mk-dmon-work - generate dmon work-files


  Usage: mk-dmon-work [-v] [-q] [-d] [-f] [-h] [-l] [-w conf] [-c conf]
  option v : be verbose
  option q : be quiet
  option d : show debug info
  option f : action ; otherwise dry-run
  option h : show help ; exit
  option l : show item-list ; exit
             default : show : item-name
             with -v : show : item-name kind probe default-args
             with -d : show as json object
  option w : use work-config file <conf> ;
             default [ work.conf, /etc/dmon/work ]
  option c : use dmon-config file <conf> ;
             default [ dmon.conf, /etc/dmon/conf ]


Program mk-dmon-work reads a work-config file and generates a work-file for the dmon-server, each dmon-client and the dmon-pagemaker.

The work-config-file is described below ; see WORK.CONF.

The work-files are generated into a staging directory (note the .tmp) :


If -f is specified, mk-dmon-work rsyncs (preserving timestamps) into :

  /var/dmon/works.tmp/ => /var/dmon/works/

Note : rsync uses -c --no-t, copying only files with a changed checksum, and preserving last-change time-stamps on others.

The last-change time-stamps on work-files matter ; dmon assumes that a newer file indicates updated content.

On startup, a dmon-client issues a WORK-command to the server, which responds with a work-file-text and a last-modified timestamp.

Later, periodicly (default every 10 minutes), the client examines the last-modified timestamp of the client's work-file on the server. The timestamp is sent be the server in response to a client's REPORT command. If that is not available, the client issues a WORK_LM command to the server, which responds with the client's work-file timestamp. If the timestamp has changed, the client reloads itself.



be quiet


be verbose


show debug info ; internals


show help ; exit


show the list of item-names, one name per line ; then exit. With -v, also show the item's probe and default probe-arguments. With -d, show all items as a JSON-object.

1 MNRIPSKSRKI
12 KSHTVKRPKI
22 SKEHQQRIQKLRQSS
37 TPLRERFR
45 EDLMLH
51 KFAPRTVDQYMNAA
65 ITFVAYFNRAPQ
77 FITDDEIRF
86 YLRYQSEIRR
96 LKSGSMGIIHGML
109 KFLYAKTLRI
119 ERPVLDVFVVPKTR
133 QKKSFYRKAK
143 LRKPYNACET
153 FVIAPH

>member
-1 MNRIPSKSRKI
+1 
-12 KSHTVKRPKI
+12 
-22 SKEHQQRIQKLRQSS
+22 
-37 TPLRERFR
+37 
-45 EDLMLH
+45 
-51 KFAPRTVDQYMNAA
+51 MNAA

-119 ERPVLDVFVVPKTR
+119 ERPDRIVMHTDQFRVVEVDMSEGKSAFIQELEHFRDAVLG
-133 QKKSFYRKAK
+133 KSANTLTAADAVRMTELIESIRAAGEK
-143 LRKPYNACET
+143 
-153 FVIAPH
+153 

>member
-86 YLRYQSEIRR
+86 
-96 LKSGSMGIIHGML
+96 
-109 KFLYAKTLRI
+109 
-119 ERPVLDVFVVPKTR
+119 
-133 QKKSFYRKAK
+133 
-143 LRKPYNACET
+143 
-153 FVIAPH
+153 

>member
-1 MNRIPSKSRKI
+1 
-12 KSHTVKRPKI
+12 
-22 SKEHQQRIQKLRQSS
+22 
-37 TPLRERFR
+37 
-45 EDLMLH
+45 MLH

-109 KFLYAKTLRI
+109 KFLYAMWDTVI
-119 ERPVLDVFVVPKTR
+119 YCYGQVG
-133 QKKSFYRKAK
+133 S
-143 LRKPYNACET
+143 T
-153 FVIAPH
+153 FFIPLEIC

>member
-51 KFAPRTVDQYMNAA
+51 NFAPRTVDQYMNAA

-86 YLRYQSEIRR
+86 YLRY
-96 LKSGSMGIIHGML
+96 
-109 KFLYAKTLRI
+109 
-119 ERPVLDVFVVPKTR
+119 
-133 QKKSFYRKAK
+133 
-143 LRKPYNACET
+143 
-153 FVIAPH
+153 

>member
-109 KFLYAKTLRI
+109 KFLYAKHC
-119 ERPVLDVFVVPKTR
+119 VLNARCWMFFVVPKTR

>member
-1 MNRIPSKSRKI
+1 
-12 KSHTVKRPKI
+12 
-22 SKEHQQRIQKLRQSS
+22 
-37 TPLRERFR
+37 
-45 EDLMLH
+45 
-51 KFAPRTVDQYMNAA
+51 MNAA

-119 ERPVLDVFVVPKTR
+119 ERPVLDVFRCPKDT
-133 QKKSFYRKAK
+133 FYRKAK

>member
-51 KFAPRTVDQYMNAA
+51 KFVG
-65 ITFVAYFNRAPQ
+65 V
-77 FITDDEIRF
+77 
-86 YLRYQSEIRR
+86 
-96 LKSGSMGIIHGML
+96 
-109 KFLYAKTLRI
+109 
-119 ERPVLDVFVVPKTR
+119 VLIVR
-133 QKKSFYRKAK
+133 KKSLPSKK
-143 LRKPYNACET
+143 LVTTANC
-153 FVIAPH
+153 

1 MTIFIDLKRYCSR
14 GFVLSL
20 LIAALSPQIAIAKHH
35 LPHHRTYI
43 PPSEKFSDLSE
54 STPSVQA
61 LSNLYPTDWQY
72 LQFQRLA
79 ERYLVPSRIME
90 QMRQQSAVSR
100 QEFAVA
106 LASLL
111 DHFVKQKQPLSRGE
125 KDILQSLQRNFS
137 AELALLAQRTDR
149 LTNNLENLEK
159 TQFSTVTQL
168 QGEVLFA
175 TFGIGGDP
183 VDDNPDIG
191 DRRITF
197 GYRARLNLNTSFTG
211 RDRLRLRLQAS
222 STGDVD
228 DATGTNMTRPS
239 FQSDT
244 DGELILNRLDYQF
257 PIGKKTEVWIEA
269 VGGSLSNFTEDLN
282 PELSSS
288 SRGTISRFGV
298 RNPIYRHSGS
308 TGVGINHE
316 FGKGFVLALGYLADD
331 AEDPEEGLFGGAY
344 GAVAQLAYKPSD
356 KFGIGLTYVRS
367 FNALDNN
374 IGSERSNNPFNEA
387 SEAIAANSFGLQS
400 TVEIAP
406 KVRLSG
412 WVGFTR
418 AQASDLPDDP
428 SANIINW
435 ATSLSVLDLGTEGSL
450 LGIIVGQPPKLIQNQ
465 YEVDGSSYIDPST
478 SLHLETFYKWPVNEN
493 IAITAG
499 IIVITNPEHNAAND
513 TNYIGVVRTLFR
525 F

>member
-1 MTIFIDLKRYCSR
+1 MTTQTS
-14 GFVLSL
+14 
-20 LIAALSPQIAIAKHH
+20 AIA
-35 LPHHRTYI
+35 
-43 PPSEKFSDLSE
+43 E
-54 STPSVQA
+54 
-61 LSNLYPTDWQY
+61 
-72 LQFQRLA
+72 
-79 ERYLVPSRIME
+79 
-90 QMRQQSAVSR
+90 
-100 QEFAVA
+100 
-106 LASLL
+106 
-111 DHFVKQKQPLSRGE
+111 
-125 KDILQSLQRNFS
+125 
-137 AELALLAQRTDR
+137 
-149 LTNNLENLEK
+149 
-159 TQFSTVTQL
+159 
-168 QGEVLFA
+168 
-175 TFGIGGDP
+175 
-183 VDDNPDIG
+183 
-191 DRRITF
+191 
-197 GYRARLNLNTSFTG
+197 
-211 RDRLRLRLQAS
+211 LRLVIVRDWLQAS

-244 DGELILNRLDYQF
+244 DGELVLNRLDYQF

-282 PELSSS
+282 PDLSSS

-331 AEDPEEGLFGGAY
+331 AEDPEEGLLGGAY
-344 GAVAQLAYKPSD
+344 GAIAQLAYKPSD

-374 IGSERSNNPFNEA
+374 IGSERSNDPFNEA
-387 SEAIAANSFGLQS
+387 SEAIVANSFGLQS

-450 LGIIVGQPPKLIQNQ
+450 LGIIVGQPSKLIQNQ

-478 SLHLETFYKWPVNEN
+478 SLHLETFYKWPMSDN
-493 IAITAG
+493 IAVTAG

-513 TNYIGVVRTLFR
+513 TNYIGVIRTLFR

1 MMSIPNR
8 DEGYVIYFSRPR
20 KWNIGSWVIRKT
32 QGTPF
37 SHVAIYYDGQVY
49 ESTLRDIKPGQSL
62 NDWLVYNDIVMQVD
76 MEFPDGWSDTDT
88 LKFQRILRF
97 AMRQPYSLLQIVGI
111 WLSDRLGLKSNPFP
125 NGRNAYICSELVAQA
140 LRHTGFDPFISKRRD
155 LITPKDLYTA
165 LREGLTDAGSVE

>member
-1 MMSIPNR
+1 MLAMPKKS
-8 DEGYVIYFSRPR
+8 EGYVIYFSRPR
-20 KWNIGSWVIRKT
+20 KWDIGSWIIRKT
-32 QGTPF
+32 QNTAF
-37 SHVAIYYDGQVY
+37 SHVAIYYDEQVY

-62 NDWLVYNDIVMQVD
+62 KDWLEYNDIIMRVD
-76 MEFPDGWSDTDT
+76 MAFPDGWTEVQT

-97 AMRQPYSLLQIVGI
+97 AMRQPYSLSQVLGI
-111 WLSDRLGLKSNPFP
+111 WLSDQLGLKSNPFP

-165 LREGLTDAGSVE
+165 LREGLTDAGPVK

use work-config conf ; default : work.conf, /etc/dmon/work


use dmon-config conf ; default : dmon.conf, /etc/dmon/conf



The default locations of the config file are :


A work-config file looks like this :

  |# lines that start with '#' are comment
  |# blank lines are ignored too
  |# tabs are replaced by a space
  |# the config entries are 'keyword' and 'value' pairs
  |# a 'keyword' begins in column 1
  |# the 'value' is the rest of the line
  |somekey  part1 part2 part3 ...
  |otherkey part1 part2 part3 ...
  |# indented lines are glued
  |# the next three lines mean 'somekey part1 part2 part3'
  |somekey part1
  |  part2
  |  part3


In the sections below, we use the following notation :


The main purpose of the work-config is to specify which items each host must monitor.

There are many items and usually there are many hosts, so a plain (host,item)-list would be very long. To condense the list, we use grouping of hosts and items.

  hosts linux_hosts host1 host2 host3 ...
  items linux_items cpu_load uptime root_avail root_usage ...

To specify that all linux_hosts must monitor all linux_items you can simply write :

  get @linux_hosts @linux_items

You can build larger groups out of atoms and smaller groups :

  hosts ftpd_servers host1 host2 ...
  hosts http_servers host3 host4 @ftp_servers ...

The host (item) lists are really set-expressions (read '+' as set-union) :

  hosts group-name A B C   
  hosts group-name A + B + C # same thing

Exceptions can be made with operator '' (read as set-subtraction) :

  # all www-servers also serve ftp, except host1, host2
  hosts ftp_servers @www_servers – host1 – host2

In general :

The default operator is '+' :

  A B C   # same as : A + B + C
  A - B C # same as : A - B + C



You may distribute under the terms of either the GNU General Public License or the Artistic License, as specified in the Perl 5.10.0 README file.


mk-dmon-work © 2015-2018 Henk P. Penning - All rights reserved ; dmon-0.05-p308 - Thu Oct 4 09:52:57 2018